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No I haven't heard of any other library than PixiJS, GSAP has plugin for it as well. It seems best option for 2d animations on canvas.

 

Forgot to point out, you see staircase effect because you are using Elastic ease.

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Ah, thanks @Sahil - I'm a fan of that bounce effect since it goes past the preset y value compared to the bounce easing. Is there any solutions to smoothinig that out, or would it be best to use a fromTo and some other tweens to simulate the effect?

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You can play with custom ease to get desired effect when usual eases don't work for you.

 

You can also merge two eases by using this demo by @GreenSock if you are after an effect like that.

 

See the Pen aYLjjz?editors=0010 by Sahil89 (@Sahil89) on CodePen

 

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Great, this looks perfect @Sahil - out of curiosity... do to tweens perform better than from tweens?

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While not a benchmark, you can look at the source code and see the difference. A from tween is the same thing, but it adds runBackwards and immediateRender to the vars.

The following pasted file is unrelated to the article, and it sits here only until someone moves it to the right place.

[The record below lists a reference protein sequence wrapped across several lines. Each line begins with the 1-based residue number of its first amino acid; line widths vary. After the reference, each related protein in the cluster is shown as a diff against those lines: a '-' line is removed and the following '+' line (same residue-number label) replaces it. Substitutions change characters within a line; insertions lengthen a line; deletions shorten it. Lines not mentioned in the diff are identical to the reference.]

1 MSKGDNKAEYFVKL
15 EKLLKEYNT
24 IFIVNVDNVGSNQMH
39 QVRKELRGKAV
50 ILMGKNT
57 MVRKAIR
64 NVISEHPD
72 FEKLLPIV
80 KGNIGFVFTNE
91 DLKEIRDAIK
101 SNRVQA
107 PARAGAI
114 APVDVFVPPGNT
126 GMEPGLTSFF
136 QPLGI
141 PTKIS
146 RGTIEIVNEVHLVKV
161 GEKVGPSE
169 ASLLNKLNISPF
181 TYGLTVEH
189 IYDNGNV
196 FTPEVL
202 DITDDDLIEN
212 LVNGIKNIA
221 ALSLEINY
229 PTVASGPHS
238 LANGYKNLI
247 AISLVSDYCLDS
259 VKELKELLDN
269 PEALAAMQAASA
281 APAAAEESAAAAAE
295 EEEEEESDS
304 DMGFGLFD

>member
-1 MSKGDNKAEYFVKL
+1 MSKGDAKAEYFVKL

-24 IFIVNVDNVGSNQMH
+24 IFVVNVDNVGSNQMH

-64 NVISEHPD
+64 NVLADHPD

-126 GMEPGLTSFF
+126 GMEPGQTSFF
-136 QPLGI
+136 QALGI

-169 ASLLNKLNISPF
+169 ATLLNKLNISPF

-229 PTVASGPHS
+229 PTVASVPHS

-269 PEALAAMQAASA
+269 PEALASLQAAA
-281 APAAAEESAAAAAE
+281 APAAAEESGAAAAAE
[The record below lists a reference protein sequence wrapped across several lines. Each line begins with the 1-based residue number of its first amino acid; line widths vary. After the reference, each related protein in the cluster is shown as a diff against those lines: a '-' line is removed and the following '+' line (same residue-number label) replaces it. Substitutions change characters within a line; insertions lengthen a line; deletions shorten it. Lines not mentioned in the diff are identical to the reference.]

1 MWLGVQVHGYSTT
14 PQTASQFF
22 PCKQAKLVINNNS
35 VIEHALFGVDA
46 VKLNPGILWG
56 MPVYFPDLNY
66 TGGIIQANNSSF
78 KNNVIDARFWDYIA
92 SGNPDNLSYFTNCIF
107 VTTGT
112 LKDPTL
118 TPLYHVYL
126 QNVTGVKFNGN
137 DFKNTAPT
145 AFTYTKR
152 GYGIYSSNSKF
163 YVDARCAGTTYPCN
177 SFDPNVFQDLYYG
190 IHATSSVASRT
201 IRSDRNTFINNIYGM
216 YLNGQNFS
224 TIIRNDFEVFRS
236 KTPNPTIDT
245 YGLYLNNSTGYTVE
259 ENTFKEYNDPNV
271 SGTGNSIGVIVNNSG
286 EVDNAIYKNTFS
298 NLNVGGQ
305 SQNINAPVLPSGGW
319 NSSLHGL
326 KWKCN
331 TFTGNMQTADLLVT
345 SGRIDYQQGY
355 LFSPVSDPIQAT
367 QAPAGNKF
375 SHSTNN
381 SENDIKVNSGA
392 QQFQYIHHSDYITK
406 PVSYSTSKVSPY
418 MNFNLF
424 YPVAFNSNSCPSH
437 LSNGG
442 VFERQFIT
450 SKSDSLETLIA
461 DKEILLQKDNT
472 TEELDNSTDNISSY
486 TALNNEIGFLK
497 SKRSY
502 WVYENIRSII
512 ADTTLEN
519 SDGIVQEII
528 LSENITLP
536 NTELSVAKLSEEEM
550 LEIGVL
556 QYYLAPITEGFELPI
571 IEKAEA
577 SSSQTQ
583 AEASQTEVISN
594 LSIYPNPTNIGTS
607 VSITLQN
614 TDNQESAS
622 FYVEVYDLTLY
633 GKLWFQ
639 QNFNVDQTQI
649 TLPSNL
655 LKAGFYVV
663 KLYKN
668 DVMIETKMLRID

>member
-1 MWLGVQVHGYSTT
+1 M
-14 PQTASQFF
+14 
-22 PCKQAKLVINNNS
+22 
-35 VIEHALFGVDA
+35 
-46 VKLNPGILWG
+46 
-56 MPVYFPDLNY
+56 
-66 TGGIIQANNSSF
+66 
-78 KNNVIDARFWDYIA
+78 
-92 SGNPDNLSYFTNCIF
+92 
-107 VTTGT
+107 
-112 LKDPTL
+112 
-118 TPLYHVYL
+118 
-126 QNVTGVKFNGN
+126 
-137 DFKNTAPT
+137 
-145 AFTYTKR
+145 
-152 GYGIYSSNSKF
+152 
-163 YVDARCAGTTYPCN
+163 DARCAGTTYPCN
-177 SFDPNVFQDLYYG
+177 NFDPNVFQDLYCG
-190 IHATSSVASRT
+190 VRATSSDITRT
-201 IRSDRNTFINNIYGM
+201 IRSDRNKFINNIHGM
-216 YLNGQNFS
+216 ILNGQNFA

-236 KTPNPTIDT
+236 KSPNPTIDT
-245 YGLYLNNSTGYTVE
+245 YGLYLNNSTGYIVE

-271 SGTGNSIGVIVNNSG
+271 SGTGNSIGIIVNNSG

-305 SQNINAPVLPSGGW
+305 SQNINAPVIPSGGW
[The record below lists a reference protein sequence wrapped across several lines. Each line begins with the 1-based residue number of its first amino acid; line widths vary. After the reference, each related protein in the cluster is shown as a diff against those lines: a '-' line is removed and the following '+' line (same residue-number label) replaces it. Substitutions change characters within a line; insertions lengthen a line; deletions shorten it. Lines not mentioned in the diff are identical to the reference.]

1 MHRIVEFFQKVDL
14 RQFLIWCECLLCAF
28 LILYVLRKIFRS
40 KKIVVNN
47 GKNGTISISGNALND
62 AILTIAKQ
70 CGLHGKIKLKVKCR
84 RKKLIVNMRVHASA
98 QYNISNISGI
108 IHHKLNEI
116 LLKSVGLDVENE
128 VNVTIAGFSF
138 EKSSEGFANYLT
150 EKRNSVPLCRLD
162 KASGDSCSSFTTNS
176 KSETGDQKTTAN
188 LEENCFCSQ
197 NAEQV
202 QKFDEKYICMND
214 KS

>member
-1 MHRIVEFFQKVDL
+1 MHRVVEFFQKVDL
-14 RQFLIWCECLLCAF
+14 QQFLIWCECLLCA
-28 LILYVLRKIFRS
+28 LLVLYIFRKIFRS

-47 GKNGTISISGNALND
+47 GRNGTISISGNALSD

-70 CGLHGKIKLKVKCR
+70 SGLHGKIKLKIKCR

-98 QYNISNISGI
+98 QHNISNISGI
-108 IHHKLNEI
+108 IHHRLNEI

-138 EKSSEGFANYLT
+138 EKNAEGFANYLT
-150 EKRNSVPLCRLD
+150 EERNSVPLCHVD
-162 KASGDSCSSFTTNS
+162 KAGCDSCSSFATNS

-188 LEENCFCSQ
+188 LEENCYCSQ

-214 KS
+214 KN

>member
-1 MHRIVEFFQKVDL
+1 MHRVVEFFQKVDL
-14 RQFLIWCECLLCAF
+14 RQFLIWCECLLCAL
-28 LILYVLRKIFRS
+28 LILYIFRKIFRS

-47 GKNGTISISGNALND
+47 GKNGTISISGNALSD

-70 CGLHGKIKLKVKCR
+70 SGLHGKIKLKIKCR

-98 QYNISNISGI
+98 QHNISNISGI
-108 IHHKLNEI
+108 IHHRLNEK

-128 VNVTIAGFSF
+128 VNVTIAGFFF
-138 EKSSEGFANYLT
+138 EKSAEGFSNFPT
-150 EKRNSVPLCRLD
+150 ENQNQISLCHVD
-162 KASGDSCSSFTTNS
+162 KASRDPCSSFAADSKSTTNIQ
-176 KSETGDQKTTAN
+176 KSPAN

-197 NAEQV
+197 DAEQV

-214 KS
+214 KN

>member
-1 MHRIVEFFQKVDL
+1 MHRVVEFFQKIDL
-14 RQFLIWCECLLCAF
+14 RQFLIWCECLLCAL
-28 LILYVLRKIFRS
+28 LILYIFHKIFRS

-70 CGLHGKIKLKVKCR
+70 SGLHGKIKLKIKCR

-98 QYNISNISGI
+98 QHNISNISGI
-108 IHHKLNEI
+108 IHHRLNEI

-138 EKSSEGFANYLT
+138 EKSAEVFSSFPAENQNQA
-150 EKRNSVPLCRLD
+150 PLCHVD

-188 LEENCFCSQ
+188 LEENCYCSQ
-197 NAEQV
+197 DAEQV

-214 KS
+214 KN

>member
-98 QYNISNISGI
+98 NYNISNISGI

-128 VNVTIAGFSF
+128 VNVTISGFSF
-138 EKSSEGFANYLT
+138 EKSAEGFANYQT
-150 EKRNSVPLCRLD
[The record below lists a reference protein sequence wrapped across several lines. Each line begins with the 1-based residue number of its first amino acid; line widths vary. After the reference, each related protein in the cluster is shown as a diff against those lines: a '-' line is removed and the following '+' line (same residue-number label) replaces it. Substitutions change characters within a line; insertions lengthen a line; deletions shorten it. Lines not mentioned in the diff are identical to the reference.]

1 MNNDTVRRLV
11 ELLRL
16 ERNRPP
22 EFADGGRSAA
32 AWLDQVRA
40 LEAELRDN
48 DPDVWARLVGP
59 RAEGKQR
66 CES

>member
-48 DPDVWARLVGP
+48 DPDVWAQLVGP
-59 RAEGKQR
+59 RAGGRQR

TweenLite.to = function(target, duration, vars) {
  return new TweenLite(target, duration, vars);
};

TweenLite.from = function(target, duration, vars) {
  vars.runBackwards = true;
  vars.immediateRender = (vars.immediateRender != false);
  return new TweenLite(target, duration, vars);
};

 

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  • 1 year later...
2 minutes ago, MrTwister said:

When animating DOM elements, adding will-change: transform to the most resource intensive ones can provide a significant performance boost.

This isn't always true. You should definitely read this article about will-change: